One either loves them or hates them. I am a lover. I know those who don’t like them, and not for allergy reasons. Perhaps they had a bad experience in their youth, I can relate as I have not put a Brussels sprout in my mouth since I was about 8/9 years old. I know I find that hard to believe too, but I just can’t bring myself to it. I know its cabbage and I eat cabbage, lettuce no problem, but in my mind brussels sprouts are evil. I have not gotten past it and still believe I can live a full life without them.
That aside, I love mushrooms. Most kinds anyway. Like caramelized onions, they can add flavor and texture. Mushrooms also contain a good bit of nutritional value one may not be aware. Basic Nutrition for 1 cup (pieces or slices) of typical White Button Mushrooms: (http://nutritiondata.self.com/facts/vegetables-and-vegetable-products/2482/2 For more information)
Mushrooms contain a lot of water. Because of that, you will see or hear recommendations to not clean your mushrooms with water. This is because they will soak up additional water like a sponge, taking longer to cook or preventing the mushroom from absorbing the intended flavor. I don’t know about you, I understand why, but I still have to put it under water for a second while rubbing it to feel it is clean. This has not once hindered my dish. I just be sure to do this in advance and dry with paper towels and let sit at least 30 minutes before using to draw out extra water.
Another question comes in when cleaning – steams or no steams. Aside from taking off the rough bottom part of the stem, it is all a matter of preference. I use the stems, unless I am stuffing them. If that is the case, I chop up the stems and add them to the stuffing.
Typical mushrooms you will find fresh in the super market. Each or combinations of the below will work well for this article:
- Button (white)
- Cremini/Baby Bella (brown about the size of white button)
- Portabella (large brown, actually large over grown Cremini mushrooms)
I recommend purchasing whole mushrooms, as any pre-prepped produce will be more prone to spoiling, browning and just turning bad. The exception is if you can find a batch that looks fresh and you are using that day or at latest the following day, then go ahead. This will save time in prep, and that is important for week-night dinners.
I would love to say my cupboards are bare of any canned produce. That would be untrue. I do have a couple of cans of sliced mushrooms and the higher quality of dried mushrooms. The dried mushrooms, no one is going to snub you, because purchasing certain exotic varieties are very expensive. You are better off getting the dried package and re-constituting (soaking in water). Never through out that water, it can add much flavor to broth, sauces, etc..
So why do I have canned mushrooms? Well – they are good in a pinch, but more importantly they are a key ingredient in Hot and Sour soup which I LOOOOOOVE. So I keep them and bamboo shoots handy.
Back to preparing fresh mushrooms. You will determine how you want to use them. As I have said in previous posts, I love anything roasted. When roasting tomatoes, squash, etc,. I will toss some fresh mushrooms with olive oil, salt, pepper and oregano and roast. You can turn this into a puree on its own and use as a “pate” spread, or slice and add to any sauce, casserole, dip, etc.
Another way to infuse flavor to these great little buggers, is to caramelize them. Slice them up (how ever thin or thick you desire – remember due to the water content they will reduce in size):
1 – 2 cups of sliced mushrooms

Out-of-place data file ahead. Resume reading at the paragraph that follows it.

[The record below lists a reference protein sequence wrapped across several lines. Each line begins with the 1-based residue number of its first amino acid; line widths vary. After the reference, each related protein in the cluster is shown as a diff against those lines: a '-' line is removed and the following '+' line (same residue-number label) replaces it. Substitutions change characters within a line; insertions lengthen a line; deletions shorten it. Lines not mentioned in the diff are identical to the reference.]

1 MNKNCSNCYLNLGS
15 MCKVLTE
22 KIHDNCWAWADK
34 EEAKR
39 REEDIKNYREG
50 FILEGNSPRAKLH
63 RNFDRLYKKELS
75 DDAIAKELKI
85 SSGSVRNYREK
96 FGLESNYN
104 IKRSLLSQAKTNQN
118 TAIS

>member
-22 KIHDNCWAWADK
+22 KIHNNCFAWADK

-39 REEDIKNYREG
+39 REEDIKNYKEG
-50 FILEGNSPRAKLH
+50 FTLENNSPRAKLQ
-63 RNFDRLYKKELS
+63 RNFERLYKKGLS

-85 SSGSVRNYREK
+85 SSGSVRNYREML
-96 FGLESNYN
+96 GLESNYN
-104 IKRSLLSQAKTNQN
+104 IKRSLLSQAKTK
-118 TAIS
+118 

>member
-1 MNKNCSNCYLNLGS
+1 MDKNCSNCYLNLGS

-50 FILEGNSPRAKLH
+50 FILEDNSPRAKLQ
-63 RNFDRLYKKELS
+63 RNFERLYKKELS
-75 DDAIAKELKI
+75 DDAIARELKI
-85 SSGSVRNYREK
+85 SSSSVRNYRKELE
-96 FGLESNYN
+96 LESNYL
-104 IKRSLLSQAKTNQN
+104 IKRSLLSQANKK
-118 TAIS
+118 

1 TBS olive oil or butter (or combination of both)
pinch of salt
couple turns of pepper
- I a medium saute pan, heat oil on med-high until oil starts to shimmer.
- Add mushrooms and sear on one side for about 30 seconds, flip and repeat for the other side.
- Reduce heat, add a pinch of salt (will draw out more moisture, you can omit) and pepper.
- Let continue to cook, sitrring every 30 – 60 seconds until all liquid has evaporated (about 2- 4 minutes if pan is not crowded)
- You are done.
- Add onions at the same time you add the mushrooms. Your cooking time will increase due to volume and additional liquid release from the onions.
- Add leeks, shallots and/or garlic in step 3 (Hot pepper flakes can also be added for a little kick)
- Towards the end of step 4, add a splash of vinegar/acid (balsamic, sherry, wine, lemon, dijon, etc..)
- Add bacon, a splash of vinegar and/or lemon and toss over spinach for a warm spinach salad
- Toss with fresh (or drained, thawed fozen) broccoli, beans, sugar snap peas, carrots for a great side dish
These can be served alone, as a topping on steak, chicken, pork, fish, pasta or as an app on crackers, crostini, bread, etc…
3 TBS unsalted butter
1 LB button mushrooms, sliced in half
4 garlic cloves, minced
1/4 – 1/3 cup dry red wine (or white)
1 TBS dried parsley
.5 TBS oregano
2 TSP thyme
salt and pepper to taste
- Add butter and garlic to a saute pan. Head over med-high heat. Once the foam from the butter subsides, add herbs, pepper and mushrooms. If too hot, reduce heat slightly and stir often. You don’t want the mushrooms or garlic to brown or burn.
- After about 3 minutes, add the wine and a pinch of salt. Increase heat to med-high (if not already there). The addition of salt in this step will release moisture from the mushrooms that will help to flavor the sauce. If you add salt in step 1, the moisture will evaporate.
- Let all simmer for another 3 – 4 minutes, tasting the mushrooms and broth and adjusting if necessary.
Serve as a appetizer, side dish, tossed with pasta, on bread, or as a classic steak house steak topping.
In general – if you are going to make up a batch, double or triple them as you can store them in the fridge for the week and your options are endless. They can be applied similar to my Caramelized Onions post.
Another note – you can use vegetable broth or oil in lieu of butter to make this a vegan dish.